Another 380Z (the CPU is under the TV). The aloof pose of the young lady on the right reminds me of the young lady in this photo. Not everyone found the new technology thrilling, or even interesting.

Mirror-1 1980

Space Invaders World Championship, 1981. Photo: The Mirror

Okay, so the kids aren’t really “computing,” but it’s a beautiful shot. The description identifies the scene as the “National Space Invaders Championship” of 1981, but that event, probably the most famous video game tournament in history, took place in late 1980, and it was exclusive to the U.S. (The Golden Age Arcade Historian talks about it here.) The Space Invaders World Championship was held in 1981.

Computer Labs, 1982: The Commodore VIC-20

Commodore VIC-20 1982

May 19, 1982. (Photo: Dave Buresh/Denver Post)

Commodore VIC-20 1982-2

December 6, 1982. (Photo: Denver Post)

(Photos via Lexibell/eBay)

Computer Lab, 1980: The Commodore PET

computer lab 1980

Pacific Science Center, Seattle, Washington, 1980. (Photo: Unknown)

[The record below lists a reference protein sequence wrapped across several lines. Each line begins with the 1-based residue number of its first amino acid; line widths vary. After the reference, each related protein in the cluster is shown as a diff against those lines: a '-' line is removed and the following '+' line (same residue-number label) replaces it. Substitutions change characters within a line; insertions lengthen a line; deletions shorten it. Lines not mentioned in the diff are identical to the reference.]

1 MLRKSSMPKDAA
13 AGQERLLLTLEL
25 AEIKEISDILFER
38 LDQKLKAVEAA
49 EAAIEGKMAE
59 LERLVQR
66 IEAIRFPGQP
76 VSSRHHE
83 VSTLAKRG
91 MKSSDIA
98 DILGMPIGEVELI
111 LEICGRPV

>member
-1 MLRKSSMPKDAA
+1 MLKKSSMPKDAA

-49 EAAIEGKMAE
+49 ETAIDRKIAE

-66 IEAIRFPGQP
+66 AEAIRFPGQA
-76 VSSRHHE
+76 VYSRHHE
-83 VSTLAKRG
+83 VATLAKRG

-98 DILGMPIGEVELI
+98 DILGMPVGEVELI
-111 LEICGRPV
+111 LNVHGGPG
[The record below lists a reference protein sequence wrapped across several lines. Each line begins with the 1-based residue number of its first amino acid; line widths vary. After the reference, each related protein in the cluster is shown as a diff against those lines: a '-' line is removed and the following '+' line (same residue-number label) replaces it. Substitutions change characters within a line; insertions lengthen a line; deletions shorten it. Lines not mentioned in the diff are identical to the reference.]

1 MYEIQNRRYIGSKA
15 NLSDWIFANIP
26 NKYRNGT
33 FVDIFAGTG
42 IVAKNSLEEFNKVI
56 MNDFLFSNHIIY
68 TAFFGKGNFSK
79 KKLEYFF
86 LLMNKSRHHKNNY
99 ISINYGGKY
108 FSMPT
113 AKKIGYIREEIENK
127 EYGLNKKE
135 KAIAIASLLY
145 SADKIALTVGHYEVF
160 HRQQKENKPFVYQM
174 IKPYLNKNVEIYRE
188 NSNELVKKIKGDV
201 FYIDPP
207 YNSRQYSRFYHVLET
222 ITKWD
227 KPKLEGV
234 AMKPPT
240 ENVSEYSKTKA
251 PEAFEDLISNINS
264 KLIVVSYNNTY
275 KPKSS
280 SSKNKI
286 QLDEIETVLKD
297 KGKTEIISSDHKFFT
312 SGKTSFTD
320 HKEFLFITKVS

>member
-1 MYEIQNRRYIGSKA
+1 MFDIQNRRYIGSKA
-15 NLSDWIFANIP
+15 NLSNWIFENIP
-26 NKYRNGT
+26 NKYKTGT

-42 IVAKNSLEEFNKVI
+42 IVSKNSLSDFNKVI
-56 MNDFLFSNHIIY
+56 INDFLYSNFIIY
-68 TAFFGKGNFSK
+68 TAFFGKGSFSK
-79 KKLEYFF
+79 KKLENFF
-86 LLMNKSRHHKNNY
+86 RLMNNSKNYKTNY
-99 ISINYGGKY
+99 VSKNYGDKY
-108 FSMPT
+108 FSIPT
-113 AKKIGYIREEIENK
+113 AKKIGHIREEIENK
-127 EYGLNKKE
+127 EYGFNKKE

Original caption:

The Pacific Science Center’s PET Computer Lab helps introduce the public to the capabilities and limitations of computers. The Lab features 16 PET microcomputers which are available to Science Center visitors on weekends and weekdays for limited times. Programs run from games to simulations to educational in nature. The Lab is also used for teacher workshops and School for Science classes, as shown in this picture.

What we have here is the Commodore PET (Personal Electronic Transactor), Commodore’s first true PC, released in 1977. The original model (2001) came with 4K RAM, a built-in tape deck, and a “chiclet keyboard,” as seen below.

commodore pet 2001

In 1979 the 2001-N was released. 8K, 16K, and 32K models were offered. The tape deck was removed, and a full-sized keyboard was added.

commodore PET 2001

The 2001-N is what the folks are using in the first photo.

(Images via Seattle Washington Archive and cosam.org)

Computer Labs (1982, 1985): The Atari 800

computer lab 1982

North Beach Elementary School, Miami, Florida, 1982. (Photo: The Miami Herald)